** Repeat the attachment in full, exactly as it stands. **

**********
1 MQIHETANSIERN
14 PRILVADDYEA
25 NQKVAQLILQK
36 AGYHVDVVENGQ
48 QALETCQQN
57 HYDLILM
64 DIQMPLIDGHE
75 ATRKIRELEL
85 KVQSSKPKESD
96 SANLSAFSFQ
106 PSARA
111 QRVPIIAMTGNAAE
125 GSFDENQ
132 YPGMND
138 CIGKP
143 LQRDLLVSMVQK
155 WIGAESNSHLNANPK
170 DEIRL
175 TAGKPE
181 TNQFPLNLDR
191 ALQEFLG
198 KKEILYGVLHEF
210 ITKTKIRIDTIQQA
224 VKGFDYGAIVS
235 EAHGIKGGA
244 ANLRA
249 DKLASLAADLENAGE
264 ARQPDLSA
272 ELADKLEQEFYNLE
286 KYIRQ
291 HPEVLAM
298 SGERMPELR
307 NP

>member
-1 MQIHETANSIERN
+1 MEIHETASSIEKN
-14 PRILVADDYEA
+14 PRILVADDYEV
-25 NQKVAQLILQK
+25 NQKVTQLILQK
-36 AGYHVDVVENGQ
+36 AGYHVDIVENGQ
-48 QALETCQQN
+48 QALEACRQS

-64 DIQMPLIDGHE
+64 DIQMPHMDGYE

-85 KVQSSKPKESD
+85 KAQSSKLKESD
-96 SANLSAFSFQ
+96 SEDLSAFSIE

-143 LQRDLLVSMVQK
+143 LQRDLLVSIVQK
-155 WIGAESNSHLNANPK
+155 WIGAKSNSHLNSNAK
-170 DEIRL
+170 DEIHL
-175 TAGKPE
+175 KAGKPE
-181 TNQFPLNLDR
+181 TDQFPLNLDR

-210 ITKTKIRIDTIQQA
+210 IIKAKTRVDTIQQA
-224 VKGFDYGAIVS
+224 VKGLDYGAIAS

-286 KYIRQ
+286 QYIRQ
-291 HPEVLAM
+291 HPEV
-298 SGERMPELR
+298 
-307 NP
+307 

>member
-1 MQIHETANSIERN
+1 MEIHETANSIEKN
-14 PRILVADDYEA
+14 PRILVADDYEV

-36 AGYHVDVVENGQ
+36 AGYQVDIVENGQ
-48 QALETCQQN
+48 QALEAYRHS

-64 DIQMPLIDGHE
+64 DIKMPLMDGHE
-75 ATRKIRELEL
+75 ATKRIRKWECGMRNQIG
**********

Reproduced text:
1 MQIHETANSIERN
14 PRILVADDYEA
25 NQKVAQLILQK
36 AGYHVDVVENGQ
48 QALETCQQN
57 HYDLILM
64 DIQMPLIDGHE
75 ATRKIRELEL
85 KVQSSKPKESD
96 SANLSAFSFQ
106 PSARA
111 QRVPIIAMTGNAAE
125 GSFDENQ
132 YPGMND
138 CIGKP
143 LQRDLLVSMVQK
155 WIGAESNSHLNANPK
170 DEIRL
175 TAGKPE
181 TNQFPLNLDR
191 ALQEFLG
198 KKEILYGVLHEF
210 ITKTKIRIDTIQQA
224 VKGFDYGAIVS
235 EAHGIKGGA
244 ANLRA
249 DKLASLAADLENAGE
264 ARQPDLSA
272 ELADKLEQEFYNLE
286 KYIRQ
291 HPEVLAM
298 SGERMPELR
307 NP

>member
-1 MQIHETANSIERN
+1 MEIHETASSIEKN
-14 PRILVADDYEA
+14 PRILVADDYEV
-25 NQKVAQLILQK
+25 NQKVTQLILQK
-36 AGYHVDVVENGQ
+36 AGYHVDIVENGQ
-48 QALETCQQN
+48 QALEACRQS

-64 DIQMPLIDGHE
+64 DIQMPHMDGYE

-85 KVQSSKPKESD
+85 KAQSSKLKESD
-96 SANLSAFSFQ
+96 SEDLSAFSIE

-143 LQRDLLVSMVQK
+143 LQRDLLVSIVQK
-155 WIGAESNSHLNANPK
+155 WIGAKSNSHLNSNAK
-170 DEIRL
+170 DEIHL
-175 TAGKPE
+175 KAGKPE
-181 TNQFPLNLDR
+181 TDQFPLNLDR

-210 ITKTKIRIDTIQQA
+210 IIKAKTRVDTIQQA
-224 VKGFDYGAIVS
+224 VKGLDYGAIAS

-286 KYIRQ
+286 QYIRQ
-291 HPEVLAM
+291 HPEV
-298 SGERMPELR
+298 
-307 NP
+307 

>member
-1 MQIHETANSIERN
+1 MEIHETANSIEKN
-14 PRILVADDYEA
+14 PRILVADDYEV

-36 AGYHVDVVENGQ
+36 AGYQVDIVENGQ
-48 QALETCQQN
+48 QALEAYRHS

-64 DIQMPLIDGHE
+64 DIKMPLMDGHE
-75 ATRKIRELEL
+75 ATKRIRKWECGMRNQIG